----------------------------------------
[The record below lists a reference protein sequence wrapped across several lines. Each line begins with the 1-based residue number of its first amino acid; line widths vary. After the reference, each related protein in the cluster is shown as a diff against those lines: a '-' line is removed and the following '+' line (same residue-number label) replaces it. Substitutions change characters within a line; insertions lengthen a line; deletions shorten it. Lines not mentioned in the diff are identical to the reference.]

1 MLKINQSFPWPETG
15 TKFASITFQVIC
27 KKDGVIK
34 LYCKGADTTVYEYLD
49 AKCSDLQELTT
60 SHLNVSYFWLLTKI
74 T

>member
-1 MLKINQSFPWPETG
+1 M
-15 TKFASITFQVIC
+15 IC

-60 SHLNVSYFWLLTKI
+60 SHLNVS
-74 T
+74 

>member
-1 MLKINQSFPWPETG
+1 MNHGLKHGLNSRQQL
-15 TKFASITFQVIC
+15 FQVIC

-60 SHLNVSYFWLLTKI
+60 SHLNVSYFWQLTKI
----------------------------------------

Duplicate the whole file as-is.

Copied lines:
[The record below lists a reference protein sequence wrapped across several lines. Each line begins with the 1-based residue number of its first amino acid; line widths vary. After the reference, each related protein in the cluster is shown as a diff against those lines: a '-' line is removed and the following '+' line (same residue-number label) replaces it. Substitutions change characters within a line; insertions lengthen a line; deletions shorten it. Lines not mentioned in the diff are identical to the reference.]

1 MLKINQSFPWPETG
15 TKFASITFQVIC
27 KKDGVIK
34 LYCKGADTTVYEYLD
49 AKCSDLQELTT
60 SHLNVSYFWLLTKI
74 T

>member
-1 MLKINQSFPWPETG
+1 M
-15 TKFASITFQVIC
+15 IC

-60 SHLNVSYFWLLTKI
+60 SHLNVS
-74 T
+74 

>member
-1 MLKINQSFPWPETG
+1 MNHGLKHGLNSRQQL
-15 TKFASITFQVIC
+15 FQVIC

-60 SHLNVSYFWLLTKI
+60 SHLNVSYFWQLTKI